The eighth ingredient is cranberries. OK, but with reservations.

While cranberry can help with urinary tract trouble, there is likely not enough in this recipe to actually help in that regard.

While not harmful, it is typically a gimmicky addition to cat foods.

The ninth ingredient is salmon oil. Good.

A good source of omega 3 and 6 fatty acids. 

Fish oils, like this salmon oil, support the health of the skin, coat, joint, kidneys, heart, and immune system, and may even help with serious illnesses such as cancer.

This recipe includes a number of other ingredients, but once you get down this far, none of them will be in large enough quantities to make a real difference, except for the added vitamins and minerals. 

However, there are still a few things you should know about. 

This recipe utilizes chelated minerals, which may be easier to digest and more bioavailable for your cat. This is usually a sign of a high quality cat food.

To read a more in depth article about any of the ingredients listed here, check out our Cat Food Ingredient Wiki (currently under development).

The Catological Verdict on Bravo Feline Cafe Wet Cat Food

From top to bottom, this is an above average wet product.

From the abundance of meats, including organs, to the lack of carbohydrates, to the addition of important minerals and vitamins, this just ticks all of the boxes.

This is a perfect example of the type of food you should be feeding your cat.

Since meat shows up frequently, and right at the top of the ingredient list, we can assume that this is a meat-based cat food, with enough meat to make it biologically appropriate for a cat’s dietary needs.

To review, on a dry matter basis, this food is 53% protein, 31% fat, and 0% carbs.

As a group, the brand has an average protein content of 50%, and average fat content of 34%, and an average carb content of 1%.

Compared to the other 2000+ foods in our database, this food has:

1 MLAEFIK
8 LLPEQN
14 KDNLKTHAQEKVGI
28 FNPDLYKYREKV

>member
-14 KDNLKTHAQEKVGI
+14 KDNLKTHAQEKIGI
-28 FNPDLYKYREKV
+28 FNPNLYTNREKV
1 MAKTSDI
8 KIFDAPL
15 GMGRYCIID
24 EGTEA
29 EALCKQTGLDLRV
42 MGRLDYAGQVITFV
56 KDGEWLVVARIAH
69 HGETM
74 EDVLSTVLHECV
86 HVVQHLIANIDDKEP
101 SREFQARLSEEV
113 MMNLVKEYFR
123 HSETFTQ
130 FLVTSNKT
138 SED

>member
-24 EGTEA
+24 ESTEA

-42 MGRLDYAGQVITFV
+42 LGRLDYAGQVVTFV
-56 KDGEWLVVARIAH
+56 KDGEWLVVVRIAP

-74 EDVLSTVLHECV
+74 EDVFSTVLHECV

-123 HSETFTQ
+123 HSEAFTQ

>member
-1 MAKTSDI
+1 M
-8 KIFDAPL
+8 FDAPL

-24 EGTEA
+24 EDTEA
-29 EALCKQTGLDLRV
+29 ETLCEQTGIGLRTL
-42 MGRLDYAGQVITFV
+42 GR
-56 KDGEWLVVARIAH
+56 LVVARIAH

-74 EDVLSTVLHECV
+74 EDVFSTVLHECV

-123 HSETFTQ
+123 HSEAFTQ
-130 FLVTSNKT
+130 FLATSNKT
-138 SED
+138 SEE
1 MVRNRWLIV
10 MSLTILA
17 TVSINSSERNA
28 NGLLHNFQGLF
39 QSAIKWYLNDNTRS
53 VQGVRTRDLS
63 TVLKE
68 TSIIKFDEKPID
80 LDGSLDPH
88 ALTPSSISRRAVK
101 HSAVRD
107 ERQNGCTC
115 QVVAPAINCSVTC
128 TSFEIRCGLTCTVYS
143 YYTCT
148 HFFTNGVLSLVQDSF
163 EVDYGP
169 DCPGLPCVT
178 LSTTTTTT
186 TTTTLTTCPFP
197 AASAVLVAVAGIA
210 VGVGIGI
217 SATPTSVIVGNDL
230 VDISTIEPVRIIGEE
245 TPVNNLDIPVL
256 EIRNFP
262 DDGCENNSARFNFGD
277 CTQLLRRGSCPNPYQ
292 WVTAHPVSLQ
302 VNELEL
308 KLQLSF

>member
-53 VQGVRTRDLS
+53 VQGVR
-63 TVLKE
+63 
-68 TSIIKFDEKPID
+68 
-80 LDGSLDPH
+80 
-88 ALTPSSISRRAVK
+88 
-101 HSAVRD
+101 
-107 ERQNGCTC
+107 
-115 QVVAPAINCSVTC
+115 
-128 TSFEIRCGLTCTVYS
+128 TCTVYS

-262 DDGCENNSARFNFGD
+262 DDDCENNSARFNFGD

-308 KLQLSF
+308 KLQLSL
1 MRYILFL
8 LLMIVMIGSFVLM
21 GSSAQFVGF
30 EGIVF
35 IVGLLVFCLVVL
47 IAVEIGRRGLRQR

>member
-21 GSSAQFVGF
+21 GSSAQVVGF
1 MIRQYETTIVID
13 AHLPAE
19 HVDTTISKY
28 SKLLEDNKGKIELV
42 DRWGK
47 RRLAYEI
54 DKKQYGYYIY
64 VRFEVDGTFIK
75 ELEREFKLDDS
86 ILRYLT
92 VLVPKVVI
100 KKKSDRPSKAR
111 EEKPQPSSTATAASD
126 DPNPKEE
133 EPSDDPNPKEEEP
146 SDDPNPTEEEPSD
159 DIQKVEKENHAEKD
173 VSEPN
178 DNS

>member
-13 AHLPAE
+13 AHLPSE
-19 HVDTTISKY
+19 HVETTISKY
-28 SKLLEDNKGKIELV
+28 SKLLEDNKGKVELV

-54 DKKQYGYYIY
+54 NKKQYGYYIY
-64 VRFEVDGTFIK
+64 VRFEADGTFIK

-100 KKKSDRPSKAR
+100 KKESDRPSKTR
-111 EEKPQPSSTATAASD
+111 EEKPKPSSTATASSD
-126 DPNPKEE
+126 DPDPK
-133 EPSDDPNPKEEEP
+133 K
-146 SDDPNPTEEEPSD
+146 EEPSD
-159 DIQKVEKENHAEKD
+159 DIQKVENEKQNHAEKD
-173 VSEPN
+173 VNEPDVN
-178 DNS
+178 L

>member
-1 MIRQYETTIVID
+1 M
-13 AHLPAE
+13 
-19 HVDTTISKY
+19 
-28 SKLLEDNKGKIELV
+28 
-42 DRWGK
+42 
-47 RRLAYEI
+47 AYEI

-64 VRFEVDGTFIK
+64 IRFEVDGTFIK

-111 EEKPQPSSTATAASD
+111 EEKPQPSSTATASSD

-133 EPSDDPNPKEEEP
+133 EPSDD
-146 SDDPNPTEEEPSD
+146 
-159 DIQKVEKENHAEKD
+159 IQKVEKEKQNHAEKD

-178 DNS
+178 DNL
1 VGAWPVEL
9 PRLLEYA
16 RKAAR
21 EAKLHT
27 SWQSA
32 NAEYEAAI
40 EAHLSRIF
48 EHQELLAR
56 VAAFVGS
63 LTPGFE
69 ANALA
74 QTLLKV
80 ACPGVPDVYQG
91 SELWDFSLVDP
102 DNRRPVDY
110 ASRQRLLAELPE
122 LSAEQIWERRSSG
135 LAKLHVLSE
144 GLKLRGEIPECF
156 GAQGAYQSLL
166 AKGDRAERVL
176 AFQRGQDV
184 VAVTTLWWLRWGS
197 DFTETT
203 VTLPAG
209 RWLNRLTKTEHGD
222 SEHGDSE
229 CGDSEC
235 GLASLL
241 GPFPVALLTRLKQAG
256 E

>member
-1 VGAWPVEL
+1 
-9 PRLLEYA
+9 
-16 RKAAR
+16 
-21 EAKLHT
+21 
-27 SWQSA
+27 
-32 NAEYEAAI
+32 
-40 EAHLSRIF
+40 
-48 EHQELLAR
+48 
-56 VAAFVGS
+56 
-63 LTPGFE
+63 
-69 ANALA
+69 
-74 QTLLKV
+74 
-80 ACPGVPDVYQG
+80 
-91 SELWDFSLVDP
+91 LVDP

• Above average protein.
  • Above average fat.
  • Below average carbs.

Because it is full of quality meat products and biologically appropriate, our rating for this brand is 4.5 stars.

Highly recommended.

Bravo Cat Food Recall History

We do not believe that a recall indicates a low quality food or company, and we respect the fact that sometimes things happen that cause a manufacturer to recall a food.

Usually these things are non-life-threatening, and we think it’s important to take a moment to be thankful about just how few recalls there really are in the industry, considering the enormous volume of food produced.

However, we do believe that a history of recalls may point to a larger issue with a company, and that discerning consumers want to know who they’re buying from, especially when it comes to something as important as the food you feed your beloved cat. 

Here is a list of recalls that have affected the Bravo brand in the past:

  • December 2015 – Potential for salmonella – 4 recipes affected
  • July 2015 – Potential for salmonella – 4 recipes affected
  • September 2014 – Potential for salmonella – 4 recipes affected
  • May 2014 – Potential for listeria – 7 recipes affected
  • April 2013 – Potential for salmonella – 3 recipes affected
  • March 2013 – Potential for salmonella – 1 recipe affected
  • June 2011 – Potential for salmonella – 1 recipe affected
  • September 2007 – Potential for salmonella or listeria – 3 recipes affected

If you want to stay up to date on the latest recall information affecting your cat’s food, sign up to our email list and receive an email every time a recall is announced. We’ll also let you know about any updated ratings, recipe changes, or new cat foods on the market. (Our alert system will be launched shortly, check back soon.)

Where To Buy Bravo Feline Cafe Cat Food

We recommend purchasing your pet products from Chewy.com. They continually prove that they walk the walk while talking the talk, and I’ve never dealt with a more dedicated pet-parent base of people than those who work at Chewy. 

Plus, they offer 20% off and free shipping on lots of orders. 

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Emily Parker
 

Emily Parker is the Content Manager at Catological. She's passionate about helping cat parents love their cats better by providing the best information and recommendations about everything you'll need to know about your cat, from kitten to senior years. She believes natural, biologically-appropriate products are best...why wouldn't you provide the best for a member of your family?!